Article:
45. Shefner JM, Wolff AA, Meng L, et al. A randomized, placebo-controlled, double-blind phase IIb trial evaluating the safety and efficacy of tirasemtiv in patients with amyotrophic lateral sclerosis. Amyotroph Lateral Scler Frontotemporal Degener. 2016;17:426–435.
46. Andrews JA, Cudkowicz ME, Hardiman O, et al. VITALITY-ALS, a phase III trial of tirasemtiv, a selective fast skeletal muscle troponin activator, as a potential treatment for patients with amyotrophic lateral sclerosis: study design and baseline characteristics. Amyotroph Lateral Scler Frontotemporal Degener. 2018;19:259–266.
47. Wolff AA, Cockroft BM, Malik FI, et al. Impact of time since diagnosis on response to tirasemtiv, a fast skeletal muscle troponin activator, in patients with amyotrophic lateral sclerosis: a subgroup analysis of VITALITY-ALS. 29th International Symposium on ALS/MND, Glasgow, United Kingdom, December 2018.
48. From the Developer's Web Site. Available at: Accessed May 6, 2019.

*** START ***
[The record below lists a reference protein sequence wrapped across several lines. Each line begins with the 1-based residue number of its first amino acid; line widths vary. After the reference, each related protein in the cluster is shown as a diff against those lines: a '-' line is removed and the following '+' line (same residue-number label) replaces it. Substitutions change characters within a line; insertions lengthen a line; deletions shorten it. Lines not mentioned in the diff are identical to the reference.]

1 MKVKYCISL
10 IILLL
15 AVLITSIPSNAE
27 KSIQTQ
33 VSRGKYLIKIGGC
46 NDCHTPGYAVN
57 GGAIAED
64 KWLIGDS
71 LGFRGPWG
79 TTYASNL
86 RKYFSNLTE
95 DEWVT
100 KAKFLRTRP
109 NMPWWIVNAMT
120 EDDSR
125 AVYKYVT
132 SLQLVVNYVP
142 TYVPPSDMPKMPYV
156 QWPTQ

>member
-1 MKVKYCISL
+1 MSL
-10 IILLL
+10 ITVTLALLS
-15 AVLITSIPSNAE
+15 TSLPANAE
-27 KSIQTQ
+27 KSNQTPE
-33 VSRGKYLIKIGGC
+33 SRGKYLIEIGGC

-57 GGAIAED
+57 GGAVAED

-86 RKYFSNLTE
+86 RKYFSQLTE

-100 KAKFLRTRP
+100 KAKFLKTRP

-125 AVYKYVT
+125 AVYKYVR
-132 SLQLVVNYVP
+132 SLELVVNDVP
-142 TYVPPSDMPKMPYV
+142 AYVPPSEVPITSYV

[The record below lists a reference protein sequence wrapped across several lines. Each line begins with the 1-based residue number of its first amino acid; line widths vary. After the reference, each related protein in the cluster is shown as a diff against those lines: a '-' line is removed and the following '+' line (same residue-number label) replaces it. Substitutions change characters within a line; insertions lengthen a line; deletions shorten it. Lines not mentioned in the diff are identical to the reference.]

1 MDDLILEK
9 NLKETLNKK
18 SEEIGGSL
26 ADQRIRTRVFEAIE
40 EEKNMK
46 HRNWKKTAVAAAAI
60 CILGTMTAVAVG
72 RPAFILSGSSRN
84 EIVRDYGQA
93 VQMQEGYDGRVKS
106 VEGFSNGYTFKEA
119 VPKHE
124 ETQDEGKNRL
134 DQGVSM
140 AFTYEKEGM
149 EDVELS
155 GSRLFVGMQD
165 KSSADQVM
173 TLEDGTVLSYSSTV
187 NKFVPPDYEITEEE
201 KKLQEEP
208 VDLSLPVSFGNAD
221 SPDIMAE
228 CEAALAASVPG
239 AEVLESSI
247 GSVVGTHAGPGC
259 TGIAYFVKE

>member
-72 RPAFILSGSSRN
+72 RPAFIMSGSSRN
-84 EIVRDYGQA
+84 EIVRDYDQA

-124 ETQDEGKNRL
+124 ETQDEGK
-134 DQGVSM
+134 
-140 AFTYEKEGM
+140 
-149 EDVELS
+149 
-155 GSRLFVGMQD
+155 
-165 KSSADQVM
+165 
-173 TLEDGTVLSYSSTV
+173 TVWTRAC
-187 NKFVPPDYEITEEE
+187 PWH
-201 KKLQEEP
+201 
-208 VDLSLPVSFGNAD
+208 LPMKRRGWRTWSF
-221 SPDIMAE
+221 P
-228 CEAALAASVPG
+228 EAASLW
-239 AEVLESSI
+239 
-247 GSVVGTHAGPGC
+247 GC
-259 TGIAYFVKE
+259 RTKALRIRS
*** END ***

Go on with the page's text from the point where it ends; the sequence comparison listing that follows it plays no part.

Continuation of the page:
50. Nieminen MS, Fruhwald S, Heunks LM, et al. Levosimendan: current data, clinical use and future development. Heart Lung Vessel. 2013;5:227–245.
51. Follath F, Cleland JG, Just H, et al. Steering Committee and Investigators of the Levosimendan Infusion versus Dobutamine (LIDO) Study. Efficacy and safety of intravenous levosimendan compared with dobutamine in severe low-output heart failure (the LIDO study): a randomised double-blind trial. Lancet. 2002;360:196–202.
52. Slawsky MT, Colucci WS, Gottlieb SS, et al. Acute hemodynamic and clinical effects of levosimendan in patients with severe heart failure. Study Investigators. Circulation. 2000;102:2222–2227.
53. Nieminen MS, Akkila J, Hasenfuss G, et al. Hemodynamic and neurohumoral effects of continuous infusion of levosimendan in patients with congestive heart failure. J Am Coll Cardiol. 2000;36:1903–1912.
54. Lilleberg J, Nieminen MS, Akkila J, et al. Effects of a new calcium sensitizer, levosimendan, on haemodynamics, coronary blood flow and myocardial substrate utilization early after coronary artery bypass grafting. Eur Heart J. 1998;19:660–668.
55. Ukkonen H, Saraste M, Akkila J, et al. Myocardial efficiency during levosimendan infusion in congestive heart failure. Clin Pharmacol Ther. 2000;68:522–531.
56. Mebazaa A, Nieminen MS, Filippatos GS, et al. Levosimendan vs. dobutamine: outcomes for acute heart failure patients on beta-blockers in SURVIVE. Eur J Heart Fail. 2009;11:304–311.